Look at any list of lighting manufacturers, and you’ll see that the majority of today’s LED solutions are not produced in America. And for the first five years of doing business, that was true for NEUTEX Advanced Energy Group (dba NEUTEX Lighting) as well. Headquartered in Houston, TX, NEUTEX has become one of a list of companies that have recently moved operations to the U.S. from overseas. Today, the company is developing its Houston presence as it positions itself as a leading manufacturer of LED lighting.
“You really need to think outside the box to make things happen,” says John Higgins, president and CEO of NEUTEX, “and we’re firm believers in the LED business.”
Building A Middle Class
It was a typical quality control check at the company’s Shanghai facility that led Higgins to notice a new store was being built nearby. After learning it was a typical middle class American store – “not a Wal-Mart and not a Louis Vuitton,” says Higgins – he and colleagues began to wonder if costs were starting to go up to the point that they were helping to develop the middle class of China. Upon further inspection, they realized that “we had five people doing the job of one in the states,” says Higgins. And all of the work in that China factory was done by hand—no automation, which affected both the production output and quality.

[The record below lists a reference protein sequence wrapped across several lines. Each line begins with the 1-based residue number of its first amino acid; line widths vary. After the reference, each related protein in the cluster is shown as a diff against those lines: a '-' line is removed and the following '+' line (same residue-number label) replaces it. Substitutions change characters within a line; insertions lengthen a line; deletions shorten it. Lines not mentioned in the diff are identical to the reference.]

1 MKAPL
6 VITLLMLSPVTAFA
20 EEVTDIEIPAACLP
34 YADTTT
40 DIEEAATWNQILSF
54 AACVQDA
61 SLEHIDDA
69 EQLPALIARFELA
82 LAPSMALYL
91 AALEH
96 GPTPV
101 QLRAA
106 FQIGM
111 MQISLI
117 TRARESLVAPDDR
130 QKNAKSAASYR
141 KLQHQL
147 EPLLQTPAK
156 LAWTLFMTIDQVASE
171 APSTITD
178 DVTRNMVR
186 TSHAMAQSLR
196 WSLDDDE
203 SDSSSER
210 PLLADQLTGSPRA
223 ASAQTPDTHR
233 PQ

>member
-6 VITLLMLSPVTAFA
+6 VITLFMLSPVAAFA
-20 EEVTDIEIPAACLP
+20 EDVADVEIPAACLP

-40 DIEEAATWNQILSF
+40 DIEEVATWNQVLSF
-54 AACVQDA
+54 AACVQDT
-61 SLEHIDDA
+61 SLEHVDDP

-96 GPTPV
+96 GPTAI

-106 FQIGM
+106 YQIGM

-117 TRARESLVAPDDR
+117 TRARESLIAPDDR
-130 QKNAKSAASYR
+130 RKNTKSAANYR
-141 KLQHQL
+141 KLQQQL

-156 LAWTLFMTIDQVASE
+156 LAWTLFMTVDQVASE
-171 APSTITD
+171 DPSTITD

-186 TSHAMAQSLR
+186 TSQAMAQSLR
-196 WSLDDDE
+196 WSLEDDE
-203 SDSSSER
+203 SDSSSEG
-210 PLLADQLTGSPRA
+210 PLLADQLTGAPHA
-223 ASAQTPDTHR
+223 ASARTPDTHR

“We had quality control issues,” Higgins says, and he adds that the language barrier made “actually trying to get things done” difficult. “We found ourselves traveling ten times more than we should have to travel than if we were doing it in-house.” Manufacturing anything abroad, he says, is difficult because he lost the ability to walk to the production floor and “see what’s going on” – whether the wrong color LED is being put in or something else is being done incorrectly on the assembly line. The company had also noticed that when NEUTEX management would go to visit their factories, production would go up. “We’d leave, production would go down,” Higgins says. Another long distance cost of manufacturing abroad, says Higgins, is paid by the four employees who are in the office at 2:00 a.m. in order to communicate with the facilities in a different time zone. “Those trends, no matter how small you think they are, over time they start to cost you a lot of money,” he says.